Boat Building Guide To Epoxy and Resin

By Martin Reid

So you have made the decision to build a boat; it does not really matter of what type, whether it is a kayak or a canoe or another type entirely. You just need to make sure it as light and as durable as you can build, whether it is from a kit, or you are building it from scratch. Making sure you adhere to one very important rule during the build process can make all the difference in the boat building process.

The biggest rule is that you do not want to mess up on is the fact of being careful with epoxy and resin. Do not overdue their use, you just want to make sure you seal the boat and make it waterproof, binding the fiberglass to the wood correctly in the process. All of this not only goes to the look of the boat but also to the weight of it. Beautifying the boat and ensuring durability.

This overuse of epoxy and resin causes the fiberglass to float on the wood rather than sticking to it. It also adds unneeded extra weigh and risks the strength and durability of your boat, making it unsafe. After all you want something that is durable and useable for years to come. You want to show off your work for a long time.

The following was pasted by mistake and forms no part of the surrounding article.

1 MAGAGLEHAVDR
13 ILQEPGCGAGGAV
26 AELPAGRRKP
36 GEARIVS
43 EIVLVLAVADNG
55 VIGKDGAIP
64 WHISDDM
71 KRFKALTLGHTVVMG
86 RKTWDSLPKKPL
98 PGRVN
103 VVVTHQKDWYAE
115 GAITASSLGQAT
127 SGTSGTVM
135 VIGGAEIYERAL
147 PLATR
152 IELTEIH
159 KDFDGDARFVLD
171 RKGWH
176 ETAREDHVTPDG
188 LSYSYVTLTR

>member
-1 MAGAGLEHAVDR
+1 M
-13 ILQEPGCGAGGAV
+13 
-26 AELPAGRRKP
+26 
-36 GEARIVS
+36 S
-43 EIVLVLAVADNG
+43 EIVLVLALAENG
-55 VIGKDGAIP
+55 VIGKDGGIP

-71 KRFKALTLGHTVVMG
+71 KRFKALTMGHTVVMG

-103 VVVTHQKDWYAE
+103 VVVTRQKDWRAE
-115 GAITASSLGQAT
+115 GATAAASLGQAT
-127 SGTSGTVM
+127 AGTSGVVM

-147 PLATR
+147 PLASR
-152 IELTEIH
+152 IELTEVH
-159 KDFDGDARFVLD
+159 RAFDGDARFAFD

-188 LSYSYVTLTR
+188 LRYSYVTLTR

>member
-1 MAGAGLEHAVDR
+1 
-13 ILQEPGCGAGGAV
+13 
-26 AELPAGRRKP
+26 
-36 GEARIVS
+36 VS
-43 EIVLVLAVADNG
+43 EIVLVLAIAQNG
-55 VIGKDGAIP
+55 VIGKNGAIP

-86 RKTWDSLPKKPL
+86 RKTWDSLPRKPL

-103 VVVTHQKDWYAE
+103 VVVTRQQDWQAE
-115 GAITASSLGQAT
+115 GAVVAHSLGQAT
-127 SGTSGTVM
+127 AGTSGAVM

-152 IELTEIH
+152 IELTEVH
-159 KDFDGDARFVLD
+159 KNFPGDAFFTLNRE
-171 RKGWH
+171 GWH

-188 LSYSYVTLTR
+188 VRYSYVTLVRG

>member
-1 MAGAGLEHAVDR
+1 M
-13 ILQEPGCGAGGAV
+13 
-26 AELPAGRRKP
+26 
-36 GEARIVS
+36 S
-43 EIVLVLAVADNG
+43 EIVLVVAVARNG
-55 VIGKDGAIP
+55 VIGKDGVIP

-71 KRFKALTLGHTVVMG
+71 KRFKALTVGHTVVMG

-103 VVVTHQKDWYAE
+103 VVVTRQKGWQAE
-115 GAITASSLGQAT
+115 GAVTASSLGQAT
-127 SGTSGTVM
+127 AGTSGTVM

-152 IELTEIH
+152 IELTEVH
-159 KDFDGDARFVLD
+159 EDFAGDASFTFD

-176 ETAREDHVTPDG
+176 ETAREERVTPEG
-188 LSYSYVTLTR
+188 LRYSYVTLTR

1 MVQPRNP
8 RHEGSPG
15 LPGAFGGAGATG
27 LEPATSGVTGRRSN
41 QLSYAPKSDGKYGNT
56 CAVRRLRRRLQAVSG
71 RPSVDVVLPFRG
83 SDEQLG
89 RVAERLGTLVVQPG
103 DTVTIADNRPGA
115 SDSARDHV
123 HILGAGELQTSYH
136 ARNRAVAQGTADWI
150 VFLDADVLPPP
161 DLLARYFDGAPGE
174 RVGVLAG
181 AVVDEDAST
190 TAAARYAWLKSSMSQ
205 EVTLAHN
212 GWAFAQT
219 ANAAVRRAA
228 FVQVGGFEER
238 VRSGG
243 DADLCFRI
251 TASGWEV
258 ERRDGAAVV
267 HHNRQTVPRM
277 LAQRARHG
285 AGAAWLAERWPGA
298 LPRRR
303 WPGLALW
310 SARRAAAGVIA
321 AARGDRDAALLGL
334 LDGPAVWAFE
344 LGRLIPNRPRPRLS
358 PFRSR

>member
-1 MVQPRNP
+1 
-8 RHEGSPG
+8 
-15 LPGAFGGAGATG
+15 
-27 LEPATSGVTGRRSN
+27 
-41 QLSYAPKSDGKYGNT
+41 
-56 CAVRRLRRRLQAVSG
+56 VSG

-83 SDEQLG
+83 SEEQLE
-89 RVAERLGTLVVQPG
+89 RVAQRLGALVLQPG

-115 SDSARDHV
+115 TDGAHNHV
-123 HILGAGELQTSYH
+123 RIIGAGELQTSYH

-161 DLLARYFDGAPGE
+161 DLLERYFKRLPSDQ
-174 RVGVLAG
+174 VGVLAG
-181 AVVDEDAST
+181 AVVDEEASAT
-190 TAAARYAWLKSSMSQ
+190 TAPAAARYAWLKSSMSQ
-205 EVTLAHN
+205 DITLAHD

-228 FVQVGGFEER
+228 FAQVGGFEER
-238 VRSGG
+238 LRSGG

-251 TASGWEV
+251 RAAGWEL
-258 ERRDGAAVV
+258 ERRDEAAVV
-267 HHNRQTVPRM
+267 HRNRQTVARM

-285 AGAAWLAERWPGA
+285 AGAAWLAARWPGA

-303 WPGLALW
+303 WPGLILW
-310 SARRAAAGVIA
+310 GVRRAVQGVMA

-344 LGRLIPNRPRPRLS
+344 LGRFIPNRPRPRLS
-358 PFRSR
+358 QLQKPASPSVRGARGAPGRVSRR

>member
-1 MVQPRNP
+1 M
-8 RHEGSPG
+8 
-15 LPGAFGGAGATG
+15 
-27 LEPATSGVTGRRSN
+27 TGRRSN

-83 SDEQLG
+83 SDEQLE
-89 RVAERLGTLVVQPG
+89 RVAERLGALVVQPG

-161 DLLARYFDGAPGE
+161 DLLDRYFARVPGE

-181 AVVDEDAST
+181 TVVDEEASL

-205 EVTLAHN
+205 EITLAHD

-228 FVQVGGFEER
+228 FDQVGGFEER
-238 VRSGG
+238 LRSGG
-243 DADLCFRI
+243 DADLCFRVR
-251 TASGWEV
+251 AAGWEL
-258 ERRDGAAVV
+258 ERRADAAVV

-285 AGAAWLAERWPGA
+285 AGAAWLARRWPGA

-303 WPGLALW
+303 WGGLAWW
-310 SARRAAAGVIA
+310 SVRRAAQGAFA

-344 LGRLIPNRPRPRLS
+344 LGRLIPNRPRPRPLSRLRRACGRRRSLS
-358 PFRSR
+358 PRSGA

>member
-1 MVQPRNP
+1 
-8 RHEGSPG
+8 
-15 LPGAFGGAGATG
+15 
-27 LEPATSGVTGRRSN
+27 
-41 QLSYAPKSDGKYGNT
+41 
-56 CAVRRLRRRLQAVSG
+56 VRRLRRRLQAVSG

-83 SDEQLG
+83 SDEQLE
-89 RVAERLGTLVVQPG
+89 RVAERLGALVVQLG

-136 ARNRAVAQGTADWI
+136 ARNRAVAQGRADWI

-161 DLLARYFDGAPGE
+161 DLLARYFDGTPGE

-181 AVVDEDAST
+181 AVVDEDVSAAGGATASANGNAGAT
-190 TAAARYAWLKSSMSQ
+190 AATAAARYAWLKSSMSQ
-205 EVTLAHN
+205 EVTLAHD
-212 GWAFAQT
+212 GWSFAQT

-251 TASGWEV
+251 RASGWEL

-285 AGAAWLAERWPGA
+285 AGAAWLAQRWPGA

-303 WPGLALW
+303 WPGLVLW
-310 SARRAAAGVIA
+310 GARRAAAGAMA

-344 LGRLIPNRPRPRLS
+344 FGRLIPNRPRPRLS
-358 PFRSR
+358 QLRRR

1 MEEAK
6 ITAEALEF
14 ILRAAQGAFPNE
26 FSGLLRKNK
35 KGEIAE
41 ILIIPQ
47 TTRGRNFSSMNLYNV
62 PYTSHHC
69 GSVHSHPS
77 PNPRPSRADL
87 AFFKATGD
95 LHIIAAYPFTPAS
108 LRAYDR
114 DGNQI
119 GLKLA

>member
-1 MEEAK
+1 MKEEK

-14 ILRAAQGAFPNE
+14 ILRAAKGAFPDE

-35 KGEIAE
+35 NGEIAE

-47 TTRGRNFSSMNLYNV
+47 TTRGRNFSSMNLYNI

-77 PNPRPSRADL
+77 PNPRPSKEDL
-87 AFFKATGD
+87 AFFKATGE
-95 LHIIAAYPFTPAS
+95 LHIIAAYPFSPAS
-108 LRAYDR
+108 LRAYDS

The correct method is actually quite simple. While applying the epoxy to the fiberglass and wood you need to spread it out evenly with a squeegee or brush. Laying the fiberglass on the wood causes the fiberglass to adhere to the wood. Applying another layer of epoxy over the fiberglass ensuring only that is enough to make the fiberglass glass appear transparent.

Obviously, it might take some practice to ensure you have the procedure down correctly. So by all means practice on something small enough that it isn?t totally wasteful but large enough you can make sure you understand the process. After all you do not want to have to start your boat all over again due to not doing it right the first time.

After the fiberglass is transparent you need to spread it over the wood taking care to make sure you spread out any pooling and other issues and flatten the cloth in the process. Ensuring it is totally in contact with the wood and not layered over itself to help prevent issues. Making sure you smooth and flatten any areas that seem out of sorts. Preventing any puddles or ripples in the fiberglass. This process is called dressing.

Dressing is done to ensure that the fiberglass is spread evenly over the boat and will help save weight. As you add second and subsequent coats you will find yourself with a light boat that is easily sanded for painting or varnishing. Depending on how you plan to finish the boat. The dressing will also help to ensure that the wood will take your paint or varnish easily and help to maintain the integrity of the boat.

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